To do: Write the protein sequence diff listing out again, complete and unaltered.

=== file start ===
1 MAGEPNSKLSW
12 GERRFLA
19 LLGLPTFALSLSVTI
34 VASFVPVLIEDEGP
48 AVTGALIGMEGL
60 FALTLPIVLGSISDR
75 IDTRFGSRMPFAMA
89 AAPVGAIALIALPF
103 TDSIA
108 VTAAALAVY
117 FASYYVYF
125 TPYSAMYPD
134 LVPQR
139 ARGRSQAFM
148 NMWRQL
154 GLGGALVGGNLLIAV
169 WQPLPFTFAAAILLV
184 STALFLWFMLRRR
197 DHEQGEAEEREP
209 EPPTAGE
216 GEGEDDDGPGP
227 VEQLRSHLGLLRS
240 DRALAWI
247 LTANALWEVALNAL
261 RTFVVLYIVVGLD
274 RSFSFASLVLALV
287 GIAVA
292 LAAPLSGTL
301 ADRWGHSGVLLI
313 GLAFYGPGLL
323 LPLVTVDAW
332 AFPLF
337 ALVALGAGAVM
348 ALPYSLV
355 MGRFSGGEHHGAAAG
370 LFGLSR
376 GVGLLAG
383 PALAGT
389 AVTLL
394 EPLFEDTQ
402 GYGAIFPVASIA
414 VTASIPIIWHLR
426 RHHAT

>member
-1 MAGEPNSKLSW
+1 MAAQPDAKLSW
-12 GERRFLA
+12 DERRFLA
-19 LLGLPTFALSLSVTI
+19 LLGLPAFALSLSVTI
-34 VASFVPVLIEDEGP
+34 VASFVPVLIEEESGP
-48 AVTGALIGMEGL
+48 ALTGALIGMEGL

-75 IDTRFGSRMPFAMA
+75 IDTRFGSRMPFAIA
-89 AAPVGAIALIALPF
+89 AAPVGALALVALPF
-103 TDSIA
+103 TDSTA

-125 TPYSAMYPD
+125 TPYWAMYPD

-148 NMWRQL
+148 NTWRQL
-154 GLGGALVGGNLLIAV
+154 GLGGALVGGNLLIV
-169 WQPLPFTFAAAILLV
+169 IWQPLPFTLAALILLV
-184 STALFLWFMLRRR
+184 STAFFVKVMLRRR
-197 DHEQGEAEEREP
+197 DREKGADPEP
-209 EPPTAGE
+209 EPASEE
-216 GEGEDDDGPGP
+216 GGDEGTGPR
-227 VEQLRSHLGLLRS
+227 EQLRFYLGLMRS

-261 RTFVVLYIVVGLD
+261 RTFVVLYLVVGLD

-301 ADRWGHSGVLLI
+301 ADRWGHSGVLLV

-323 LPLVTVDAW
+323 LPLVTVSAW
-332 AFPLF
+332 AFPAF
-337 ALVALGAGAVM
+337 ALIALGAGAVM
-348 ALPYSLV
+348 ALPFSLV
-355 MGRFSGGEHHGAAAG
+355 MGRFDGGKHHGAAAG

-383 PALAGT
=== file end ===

1 MAGEPNSKLSW
12 GERRFLA
19 LLGLPTFALSLSVTI
34 VASFVPVLIEDEGP
48 AVTGALIGMEGL
60 FALTLPIVLGSISDR
75 IDTRFGSRMPFAMA
89 AAPVGAIALIALPF
103 TDSIA
108 VTAAALAVY
117 FASYYVYF
125 TPYSAMYPD
134 LVPQR
139 ARGRSQAFM
148 NMWRQL
154 GLGGALVGGNLLIAV
169 WQPLPFTFAAAILLV
184 STALFLWFMLRRR
197 DHEQGEAEEREP
209 EPPTAGE
216 GEGEDDDGPGP
227 VEQLRSHLGLLRS
240 DRALAWI
247 LTANALWEVALNAL
261 RTFVVLYIVVGLD
274 RSFSFASLVLALV
287 GIAVA
292 LAAPLSGTL
301 ADRWGHSGVLLI
313 GLAFYGPGLL
323 LPLVTVDAW
332 AFPLF
337 ALVALGAGAVM
348 ALPYSLV
355 MGRFSGGEHHGAAAG
370 LFGLSR
376 GVGLLAG
383 PALAGT
389 AVTLL
394 EPLFEDTQ
402 GYGAIFPVASIA
414 VTASIPIIWHLR
426 RHHAT

>member
-1 MAGEPNSKLSW
+1 MAAQPDAKLSW
-12 GERRFLA
+12 DERRFLA
-19 LLGLPTFALSLSVTI
+19 LLGLPAFALSLSVTI
-34 VASFVPVLIEDEGP
+34 VASFVPVLIEEESGP
-48 AVTGALIGMEGL
+48 ALTGALIGMEGL

-75 IDTRFGSRMPFAMA
+75 IDTRFGSRMPFAIA
-89 AAPVGAIALIALPF
+89 AAPVGALALVALPF
-103 TDSIA
+103 TDSTA

-125 TPYSAMYPD
+125 TPYWAMYPD

-148 NMWRQL
+148 NTWRQL
-154 GLGGALVGGNLLIAV
+154 GLGGALVGGNLLIV
-169 WQPLPFTFAAAILLV
+169 IWQPLPFTLAALILLV
-184 STALFLWFMLRRR
+184 STAFFVKVMLRRR
-197 DHEQGEAEEREP
+197 DREKGADPEP
-209 EPPTAGE
+209 EPASEE
-216 GEGEDDDGPGP
+216 GGDEGTGPR
-227 VEQLRSHLGLLRS
+227 EQLRFYLGLMRS

-261 RTFVVLYIVVGLD
+261 RTFVVLYLVVGLD

-301 ADRWGHSGVLLI
+301 ADRWGHSGVLLV

-323 LPLVTVDAW
+323 LPLVTVSAW
-332 AFPLF
+332 AFPAF
-337 ALVALGAGAVM
+337 ALIALGAGAVM
-348 ALPYSLV
+348 ALPFSLV
-355 MGRFSGGEHHGAAAG
+355 MGRFDGGKHHGAAAG

-383 PALAGT